South Miami Beach is a tiny gem of Art Deco architecture, warm sun and cool breezes. It was also the winter destination for many seniors throughout the 70s and 80s. During its golden age, upwards of 20,000 “snowbirds” (those who fly south for the winter to escape the cold north east) would migrate to the two and a half mile stretch of beachfront Shangri-La. After years of working hard, surviving the depression, the war and concentration camps, Jewish senior citizens made the pilgrimage south. A depressed economy and cheap rents in the crumbling Art Deco hotels made it an ideal choice for the retiree on a fixed income. The beach boardwalk overflowed with seniors, the sound of Yiddish filled the air as people spoke in their mammen loshen (mother tongue).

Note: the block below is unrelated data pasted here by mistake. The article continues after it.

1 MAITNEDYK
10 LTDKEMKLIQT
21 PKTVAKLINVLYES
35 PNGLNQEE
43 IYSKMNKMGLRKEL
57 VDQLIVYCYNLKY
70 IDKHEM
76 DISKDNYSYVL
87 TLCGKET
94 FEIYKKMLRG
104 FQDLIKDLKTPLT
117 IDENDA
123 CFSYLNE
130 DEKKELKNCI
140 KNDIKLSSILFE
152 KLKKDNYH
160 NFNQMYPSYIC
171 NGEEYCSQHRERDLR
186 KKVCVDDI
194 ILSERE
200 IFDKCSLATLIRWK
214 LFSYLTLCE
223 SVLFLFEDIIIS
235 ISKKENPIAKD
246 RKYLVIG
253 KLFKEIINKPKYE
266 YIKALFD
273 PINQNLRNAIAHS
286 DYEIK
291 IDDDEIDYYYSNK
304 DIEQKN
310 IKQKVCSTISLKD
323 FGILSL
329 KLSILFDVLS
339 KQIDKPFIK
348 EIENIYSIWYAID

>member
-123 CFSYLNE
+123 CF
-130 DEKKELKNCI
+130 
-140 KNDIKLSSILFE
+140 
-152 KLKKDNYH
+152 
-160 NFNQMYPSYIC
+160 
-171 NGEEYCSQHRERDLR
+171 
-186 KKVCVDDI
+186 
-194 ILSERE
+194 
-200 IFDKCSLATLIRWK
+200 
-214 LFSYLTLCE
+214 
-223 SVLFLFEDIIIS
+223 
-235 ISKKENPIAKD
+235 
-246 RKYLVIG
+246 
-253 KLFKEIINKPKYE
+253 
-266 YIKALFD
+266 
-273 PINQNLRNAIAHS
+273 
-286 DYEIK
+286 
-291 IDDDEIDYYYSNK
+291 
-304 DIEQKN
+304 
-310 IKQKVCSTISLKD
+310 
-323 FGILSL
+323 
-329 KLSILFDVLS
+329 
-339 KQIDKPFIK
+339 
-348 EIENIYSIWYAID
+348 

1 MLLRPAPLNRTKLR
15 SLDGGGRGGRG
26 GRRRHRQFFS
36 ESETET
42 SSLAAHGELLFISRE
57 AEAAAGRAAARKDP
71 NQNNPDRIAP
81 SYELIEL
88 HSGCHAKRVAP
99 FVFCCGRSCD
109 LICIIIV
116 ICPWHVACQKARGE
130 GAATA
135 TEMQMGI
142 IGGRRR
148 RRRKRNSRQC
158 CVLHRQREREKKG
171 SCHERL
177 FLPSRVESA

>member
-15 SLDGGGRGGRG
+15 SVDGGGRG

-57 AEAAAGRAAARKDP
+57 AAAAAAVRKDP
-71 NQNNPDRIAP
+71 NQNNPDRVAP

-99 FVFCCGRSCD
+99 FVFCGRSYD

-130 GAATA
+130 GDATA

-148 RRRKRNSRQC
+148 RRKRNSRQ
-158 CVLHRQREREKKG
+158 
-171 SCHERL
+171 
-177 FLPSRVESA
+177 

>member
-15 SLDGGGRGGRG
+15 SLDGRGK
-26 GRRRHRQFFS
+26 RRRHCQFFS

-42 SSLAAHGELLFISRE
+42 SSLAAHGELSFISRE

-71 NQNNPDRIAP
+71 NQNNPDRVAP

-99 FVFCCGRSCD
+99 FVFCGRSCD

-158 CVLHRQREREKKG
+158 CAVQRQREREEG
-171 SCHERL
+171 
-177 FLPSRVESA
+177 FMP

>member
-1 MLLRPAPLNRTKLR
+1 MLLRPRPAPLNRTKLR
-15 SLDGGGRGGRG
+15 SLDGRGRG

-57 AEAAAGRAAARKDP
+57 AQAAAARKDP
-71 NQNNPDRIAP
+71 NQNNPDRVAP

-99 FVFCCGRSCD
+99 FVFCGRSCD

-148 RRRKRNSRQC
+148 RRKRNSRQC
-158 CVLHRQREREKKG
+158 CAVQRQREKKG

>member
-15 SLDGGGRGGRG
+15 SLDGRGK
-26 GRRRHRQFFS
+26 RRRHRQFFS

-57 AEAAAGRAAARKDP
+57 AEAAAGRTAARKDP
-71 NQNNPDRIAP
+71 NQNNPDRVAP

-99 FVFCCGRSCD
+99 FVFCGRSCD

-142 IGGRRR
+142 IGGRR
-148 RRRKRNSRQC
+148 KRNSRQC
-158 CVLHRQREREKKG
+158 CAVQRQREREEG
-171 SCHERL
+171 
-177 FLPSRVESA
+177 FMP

The Haddon Hall Hotel was the last option available to those seniors who wished to remain in South Beach. The dilapidated hotel offered the resettled seniors a place to live at a relatively reasonable price.
“I moved into Haddon Hall to embed myself with the hotel’s residents becoming their surrogate granddaughter. Equipped with a 35-mm camera and slide film, I photographed my surrogate bubbehs and zaidehs lounging by the pool, doing exercises and kibitzing on the veranda. I joined them for bingo, took them grocery shopping and to the beauty parlors; these people were my friends.”
— NAOMI HARRIS
Started in 1999, the project ended after two and a half years when most of the hotel guests either passed away, moved into nursing homes or became too frail to make the trip down to Florida.
Today Miami Beach is synonymous with luxury having become the playground for the rich and famous. And Haddon Hall itself has had yet another transformation; it's an adult-only hotel focusing on the LGBTIQ+ community.
Now, some twenty years later these images serve not only as documentation of the hotel’s last days as a place where seniors could happily live out their golden years, but mark the end of an era as there are no longer any pensioners wintering in South Beach.